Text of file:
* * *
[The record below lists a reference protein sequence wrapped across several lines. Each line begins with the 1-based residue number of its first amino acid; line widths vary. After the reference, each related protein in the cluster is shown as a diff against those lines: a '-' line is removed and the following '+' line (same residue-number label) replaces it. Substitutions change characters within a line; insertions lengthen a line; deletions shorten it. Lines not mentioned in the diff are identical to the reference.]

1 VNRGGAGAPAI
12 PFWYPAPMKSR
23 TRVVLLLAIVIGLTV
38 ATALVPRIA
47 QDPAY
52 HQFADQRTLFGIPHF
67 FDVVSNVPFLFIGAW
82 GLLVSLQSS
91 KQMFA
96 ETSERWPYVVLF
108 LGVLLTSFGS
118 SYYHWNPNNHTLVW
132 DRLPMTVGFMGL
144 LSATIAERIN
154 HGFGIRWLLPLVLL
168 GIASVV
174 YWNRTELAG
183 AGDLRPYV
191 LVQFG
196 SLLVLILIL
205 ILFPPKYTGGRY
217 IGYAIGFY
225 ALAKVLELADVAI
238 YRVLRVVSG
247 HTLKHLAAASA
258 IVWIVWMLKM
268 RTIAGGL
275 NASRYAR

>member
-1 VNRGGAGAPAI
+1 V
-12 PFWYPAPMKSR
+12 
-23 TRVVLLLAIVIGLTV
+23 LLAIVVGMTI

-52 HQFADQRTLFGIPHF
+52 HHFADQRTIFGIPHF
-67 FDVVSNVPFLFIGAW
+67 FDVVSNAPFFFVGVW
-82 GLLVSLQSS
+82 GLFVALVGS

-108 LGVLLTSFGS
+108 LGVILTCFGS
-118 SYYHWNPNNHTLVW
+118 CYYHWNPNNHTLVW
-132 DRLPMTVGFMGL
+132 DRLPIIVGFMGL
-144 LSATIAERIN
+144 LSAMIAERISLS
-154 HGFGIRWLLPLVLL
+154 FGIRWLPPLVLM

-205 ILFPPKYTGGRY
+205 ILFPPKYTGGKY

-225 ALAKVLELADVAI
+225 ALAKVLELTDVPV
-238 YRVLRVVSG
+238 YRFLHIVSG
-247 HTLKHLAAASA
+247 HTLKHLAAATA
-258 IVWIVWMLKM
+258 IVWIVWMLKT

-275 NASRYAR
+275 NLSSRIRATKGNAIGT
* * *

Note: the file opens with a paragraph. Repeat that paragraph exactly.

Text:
[The record below lists a reference protein sequence wrapped across several lines. Each line begins with the 1-based residue number of its first amino acid; line widths vary. After the reference, each related protein in the cluster is shown as a diff against those lines: a '-' line is removed and the following '+' line (same residue-number label) replaces it. Substitutions change characters within a line; insertions lengthen a line; deletions shorten it. Lines not mentioned in the diff are identical to the reference.]